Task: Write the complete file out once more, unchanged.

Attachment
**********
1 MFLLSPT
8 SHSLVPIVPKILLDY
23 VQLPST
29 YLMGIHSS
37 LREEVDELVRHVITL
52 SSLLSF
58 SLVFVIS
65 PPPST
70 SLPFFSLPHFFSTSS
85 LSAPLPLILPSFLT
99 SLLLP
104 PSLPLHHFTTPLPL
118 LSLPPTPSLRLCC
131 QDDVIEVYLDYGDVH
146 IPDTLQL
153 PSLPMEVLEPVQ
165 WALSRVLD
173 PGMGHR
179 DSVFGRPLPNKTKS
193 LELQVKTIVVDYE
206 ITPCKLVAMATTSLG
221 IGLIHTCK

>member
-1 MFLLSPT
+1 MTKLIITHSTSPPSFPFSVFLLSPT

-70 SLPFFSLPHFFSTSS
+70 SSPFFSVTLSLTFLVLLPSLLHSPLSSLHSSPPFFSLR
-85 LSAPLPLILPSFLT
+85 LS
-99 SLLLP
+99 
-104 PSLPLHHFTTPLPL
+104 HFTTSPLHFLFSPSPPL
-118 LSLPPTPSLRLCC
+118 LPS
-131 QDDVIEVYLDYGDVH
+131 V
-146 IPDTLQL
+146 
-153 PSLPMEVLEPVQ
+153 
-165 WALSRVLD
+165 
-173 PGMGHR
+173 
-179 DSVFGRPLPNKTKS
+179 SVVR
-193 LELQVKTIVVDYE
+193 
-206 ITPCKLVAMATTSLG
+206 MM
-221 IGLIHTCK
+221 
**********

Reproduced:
1 MFLLSPT
8 SHSLVPIVPKILLDY
23 VQLPST
29 YLMGIHSS
37 LREEVDELVRHVITL
52 SSLLSF
58 SLVFVIS
65 PPPST
70 SLPFFSLPHFFSTSS
85 LSAPLPLILPSFLT
99 SLLLP
104 PSLPLHHFTTPLPL
118 LSLPPTPSLRLCC
131 QDDVIEVYLDYGDVH
146 IPDTLQL
153 PSLPMEVLEPVQ
165 WALSRVLD
173 PGMGHR
179 DSVFGRPLPNKTKS
193 LELQVKTIVVDYE
206 ITPCKLVAMATTSLG
221 IGLIHTCK

>member
-1 MFLLSPT
+1 MTKLIITHSTSPPSFPFSVFLLSPT

-70 SLPFFSLPHFFSTSS
+70 SSPFFSVTLSLTFLVLLPSLLHSPLSSLHSSPPFFSLR
-85 LSAPLPLILPSFLT
+85 LS
-99 SLLLP
+99 
-104 PSLPLHHFTTPLPL
+104 HFTTSPLHFLFSPSPPL
-118 LSLPPTPSLRLCC
+118 LPS
-131 QDDVIEVYLDYGDVH
+131 V
-146 IPDTLQL
+146 
-153 PSLPMEVLEPVQ
+153 
-165 WALSRVLD
+165 
-173 PGMGHR
+173 
-179 DSVFGRPLPNKTKS
+179 SVVR
-193 LELQVKTIVVDYE
+193 
-206 ITPCKLVAMATTSLG
+206 MM
-221 IGLIHTCK
+221 